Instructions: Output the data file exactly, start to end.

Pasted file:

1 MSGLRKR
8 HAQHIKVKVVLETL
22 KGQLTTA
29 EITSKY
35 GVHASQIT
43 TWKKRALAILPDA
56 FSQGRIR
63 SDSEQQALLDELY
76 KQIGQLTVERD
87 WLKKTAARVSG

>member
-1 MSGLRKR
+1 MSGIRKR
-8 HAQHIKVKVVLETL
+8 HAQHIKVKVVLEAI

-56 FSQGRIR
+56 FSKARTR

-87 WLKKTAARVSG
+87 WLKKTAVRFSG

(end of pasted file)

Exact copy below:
1 MSGLRKR
8 HAQHIKVKVVLETL
22 KGQLTTA
29 EITSKY
35 GVHASQIT
43 TWKKRALAILPDA
56 FSQGRIR
63 SDSEQQALLDELY
76 KQIGQLTVERD
87 WLKKTAARVSG

>member
-1 MSGLRKR
+1 MSGIRKR
-8 HAQHIKVKVVLETL
+8 HAQHIKVKVVLEAI

-56 FSQGRIR
+56 FSKARTR

-87 WLKKTAARVSG
+87 WLKKTAVRFSG